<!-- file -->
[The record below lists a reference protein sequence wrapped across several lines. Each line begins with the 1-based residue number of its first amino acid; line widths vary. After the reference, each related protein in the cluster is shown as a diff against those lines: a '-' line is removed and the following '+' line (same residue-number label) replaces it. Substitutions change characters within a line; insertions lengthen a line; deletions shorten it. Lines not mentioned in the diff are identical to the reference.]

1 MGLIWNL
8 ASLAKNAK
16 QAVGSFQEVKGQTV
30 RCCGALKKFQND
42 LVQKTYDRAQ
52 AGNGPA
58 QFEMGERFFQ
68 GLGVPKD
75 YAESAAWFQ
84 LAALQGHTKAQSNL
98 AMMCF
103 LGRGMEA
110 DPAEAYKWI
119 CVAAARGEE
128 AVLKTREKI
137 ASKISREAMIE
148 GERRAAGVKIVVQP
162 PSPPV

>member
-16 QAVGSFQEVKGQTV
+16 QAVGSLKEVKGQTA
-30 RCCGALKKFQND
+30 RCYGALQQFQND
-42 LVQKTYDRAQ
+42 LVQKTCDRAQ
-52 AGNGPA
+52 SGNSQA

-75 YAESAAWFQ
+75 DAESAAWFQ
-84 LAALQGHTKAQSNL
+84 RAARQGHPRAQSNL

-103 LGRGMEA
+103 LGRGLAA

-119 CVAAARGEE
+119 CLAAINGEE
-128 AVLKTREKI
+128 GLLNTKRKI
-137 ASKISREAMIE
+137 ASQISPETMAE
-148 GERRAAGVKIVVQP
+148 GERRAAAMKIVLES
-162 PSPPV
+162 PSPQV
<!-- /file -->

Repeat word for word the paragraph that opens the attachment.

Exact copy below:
[The record below lists a reference protein sequence wrapped across several lines. Each line begins with the 1-based residue number of its first amino acid; line widths vary. After the reference, each related protein in the cluster is shown as a diff against those lines: a '-' line is removed and the following '+' line (same residue-number label) replaces it. Substitutions change characters within a line; insertions lengthen a line; deletions shorten it. Lines not mentioned in the diff are identical to the reference.]